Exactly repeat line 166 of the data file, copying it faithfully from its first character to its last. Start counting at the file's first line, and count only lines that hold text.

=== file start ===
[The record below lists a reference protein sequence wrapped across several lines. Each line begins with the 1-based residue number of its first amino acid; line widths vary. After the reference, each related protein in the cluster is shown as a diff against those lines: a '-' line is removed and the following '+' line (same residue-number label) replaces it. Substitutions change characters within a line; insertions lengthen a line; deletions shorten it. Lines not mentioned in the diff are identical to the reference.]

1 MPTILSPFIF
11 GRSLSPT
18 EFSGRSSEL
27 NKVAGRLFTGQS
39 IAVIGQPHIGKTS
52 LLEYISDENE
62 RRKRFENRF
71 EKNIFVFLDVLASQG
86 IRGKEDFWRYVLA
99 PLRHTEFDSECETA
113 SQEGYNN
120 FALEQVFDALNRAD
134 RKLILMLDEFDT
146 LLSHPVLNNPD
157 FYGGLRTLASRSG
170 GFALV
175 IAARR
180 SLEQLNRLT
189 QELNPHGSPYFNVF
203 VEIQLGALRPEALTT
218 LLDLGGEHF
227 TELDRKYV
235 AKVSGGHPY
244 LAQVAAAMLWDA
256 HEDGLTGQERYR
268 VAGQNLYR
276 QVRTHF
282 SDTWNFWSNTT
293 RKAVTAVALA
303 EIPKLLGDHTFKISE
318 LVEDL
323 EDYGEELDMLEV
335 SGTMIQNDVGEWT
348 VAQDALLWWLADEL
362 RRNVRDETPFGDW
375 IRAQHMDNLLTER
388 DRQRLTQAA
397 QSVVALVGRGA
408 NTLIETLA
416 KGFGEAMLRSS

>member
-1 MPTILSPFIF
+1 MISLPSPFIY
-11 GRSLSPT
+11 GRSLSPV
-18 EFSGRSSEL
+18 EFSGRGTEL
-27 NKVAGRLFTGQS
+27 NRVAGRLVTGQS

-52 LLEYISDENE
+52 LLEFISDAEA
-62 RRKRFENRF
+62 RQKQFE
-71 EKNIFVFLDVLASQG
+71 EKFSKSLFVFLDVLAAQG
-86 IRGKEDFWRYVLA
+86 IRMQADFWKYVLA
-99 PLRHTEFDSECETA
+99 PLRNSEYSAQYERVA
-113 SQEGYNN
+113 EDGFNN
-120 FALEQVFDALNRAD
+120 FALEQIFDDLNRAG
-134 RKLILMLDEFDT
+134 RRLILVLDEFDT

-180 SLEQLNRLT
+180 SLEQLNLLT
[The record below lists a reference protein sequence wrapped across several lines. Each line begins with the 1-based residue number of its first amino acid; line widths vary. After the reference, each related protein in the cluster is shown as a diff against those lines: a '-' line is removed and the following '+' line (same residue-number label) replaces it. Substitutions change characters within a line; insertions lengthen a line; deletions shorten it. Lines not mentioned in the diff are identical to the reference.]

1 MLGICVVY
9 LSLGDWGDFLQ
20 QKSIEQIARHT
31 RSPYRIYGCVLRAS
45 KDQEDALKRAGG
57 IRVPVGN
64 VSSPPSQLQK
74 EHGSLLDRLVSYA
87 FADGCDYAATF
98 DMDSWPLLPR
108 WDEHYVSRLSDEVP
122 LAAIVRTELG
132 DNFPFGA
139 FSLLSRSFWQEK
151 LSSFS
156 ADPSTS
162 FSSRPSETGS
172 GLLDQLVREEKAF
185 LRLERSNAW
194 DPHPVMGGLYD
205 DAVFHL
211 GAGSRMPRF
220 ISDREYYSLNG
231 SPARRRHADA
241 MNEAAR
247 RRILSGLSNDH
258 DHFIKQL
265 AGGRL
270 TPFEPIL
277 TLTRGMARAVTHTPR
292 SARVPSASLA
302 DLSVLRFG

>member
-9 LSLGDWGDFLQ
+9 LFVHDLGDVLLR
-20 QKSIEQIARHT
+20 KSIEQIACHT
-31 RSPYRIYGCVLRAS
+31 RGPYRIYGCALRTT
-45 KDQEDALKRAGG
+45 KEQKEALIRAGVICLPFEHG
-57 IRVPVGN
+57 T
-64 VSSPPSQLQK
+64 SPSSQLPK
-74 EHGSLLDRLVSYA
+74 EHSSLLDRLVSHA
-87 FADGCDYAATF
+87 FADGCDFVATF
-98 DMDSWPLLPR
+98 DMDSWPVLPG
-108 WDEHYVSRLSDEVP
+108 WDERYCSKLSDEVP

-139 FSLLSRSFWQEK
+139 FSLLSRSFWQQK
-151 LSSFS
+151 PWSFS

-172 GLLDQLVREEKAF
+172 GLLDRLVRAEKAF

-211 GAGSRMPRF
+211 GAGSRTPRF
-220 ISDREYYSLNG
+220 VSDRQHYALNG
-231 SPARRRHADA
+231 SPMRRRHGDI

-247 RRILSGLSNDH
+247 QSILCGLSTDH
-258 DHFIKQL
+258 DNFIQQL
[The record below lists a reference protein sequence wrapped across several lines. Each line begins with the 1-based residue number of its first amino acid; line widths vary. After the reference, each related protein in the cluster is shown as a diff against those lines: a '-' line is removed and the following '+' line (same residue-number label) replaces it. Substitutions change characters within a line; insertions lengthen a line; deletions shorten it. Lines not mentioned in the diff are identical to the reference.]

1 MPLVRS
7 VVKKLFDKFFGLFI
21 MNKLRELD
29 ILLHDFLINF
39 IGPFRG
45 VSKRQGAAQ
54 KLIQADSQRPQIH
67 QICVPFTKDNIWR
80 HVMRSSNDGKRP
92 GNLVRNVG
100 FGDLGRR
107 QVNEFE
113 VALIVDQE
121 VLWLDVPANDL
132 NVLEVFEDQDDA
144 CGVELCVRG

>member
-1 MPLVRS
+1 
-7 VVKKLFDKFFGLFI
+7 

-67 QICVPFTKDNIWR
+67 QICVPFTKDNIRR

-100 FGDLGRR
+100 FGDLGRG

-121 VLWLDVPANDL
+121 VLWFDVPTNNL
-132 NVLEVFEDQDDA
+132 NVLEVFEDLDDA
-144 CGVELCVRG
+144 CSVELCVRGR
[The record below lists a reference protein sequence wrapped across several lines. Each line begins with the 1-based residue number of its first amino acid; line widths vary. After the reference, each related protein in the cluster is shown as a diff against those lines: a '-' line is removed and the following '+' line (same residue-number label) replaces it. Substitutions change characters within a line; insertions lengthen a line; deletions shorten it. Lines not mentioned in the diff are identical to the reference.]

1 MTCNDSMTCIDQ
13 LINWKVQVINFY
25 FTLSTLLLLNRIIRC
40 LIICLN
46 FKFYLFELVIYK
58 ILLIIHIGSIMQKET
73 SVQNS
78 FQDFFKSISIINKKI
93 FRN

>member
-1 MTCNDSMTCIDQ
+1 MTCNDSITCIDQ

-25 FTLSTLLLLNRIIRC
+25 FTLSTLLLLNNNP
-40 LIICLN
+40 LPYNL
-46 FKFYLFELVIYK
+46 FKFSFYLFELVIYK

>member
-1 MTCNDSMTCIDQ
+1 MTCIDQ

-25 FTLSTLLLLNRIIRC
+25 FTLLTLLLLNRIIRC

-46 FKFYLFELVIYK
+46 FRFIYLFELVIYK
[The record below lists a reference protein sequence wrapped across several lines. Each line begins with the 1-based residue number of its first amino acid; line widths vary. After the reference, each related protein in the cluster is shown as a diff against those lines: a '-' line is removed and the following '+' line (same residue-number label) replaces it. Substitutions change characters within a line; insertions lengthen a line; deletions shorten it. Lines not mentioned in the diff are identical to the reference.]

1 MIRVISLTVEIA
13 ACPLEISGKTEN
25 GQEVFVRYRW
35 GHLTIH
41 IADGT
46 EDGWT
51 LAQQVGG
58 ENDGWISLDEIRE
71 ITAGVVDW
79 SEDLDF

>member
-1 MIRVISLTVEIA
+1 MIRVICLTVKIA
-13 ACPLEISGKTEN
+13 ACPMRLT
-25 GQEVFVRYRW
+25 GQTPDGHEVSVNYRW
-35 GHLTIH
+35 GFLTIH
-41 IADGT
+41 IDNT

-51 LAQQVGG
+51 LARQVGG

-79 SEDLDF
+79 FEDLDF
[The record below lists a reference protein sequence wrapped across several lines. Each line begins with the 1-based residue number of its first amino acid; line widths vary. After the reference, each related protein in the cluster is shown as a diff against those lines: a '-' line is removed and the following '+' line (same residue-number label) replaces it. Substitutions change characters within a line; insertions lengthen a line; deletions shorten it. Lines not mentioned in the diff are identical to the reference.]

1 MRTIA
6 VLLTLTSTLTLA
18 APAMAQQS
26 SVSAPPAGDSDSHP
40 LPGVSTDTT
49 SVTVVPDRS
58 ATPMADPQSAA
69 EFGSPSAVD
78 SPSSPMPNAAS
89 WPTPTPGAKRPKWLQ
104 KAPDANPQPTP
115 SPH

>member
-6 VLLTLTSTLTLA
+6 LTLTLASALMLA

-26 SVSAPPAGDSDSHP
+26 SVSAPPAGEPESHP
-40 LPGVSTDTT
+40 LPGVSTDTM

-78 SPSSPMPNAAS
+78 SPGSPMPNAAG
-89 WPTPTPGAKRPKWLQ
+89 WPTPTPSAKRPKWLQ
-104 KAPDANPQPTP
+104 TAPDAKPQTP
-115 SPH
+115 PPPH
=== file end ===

+121 VLWFDVPTNNL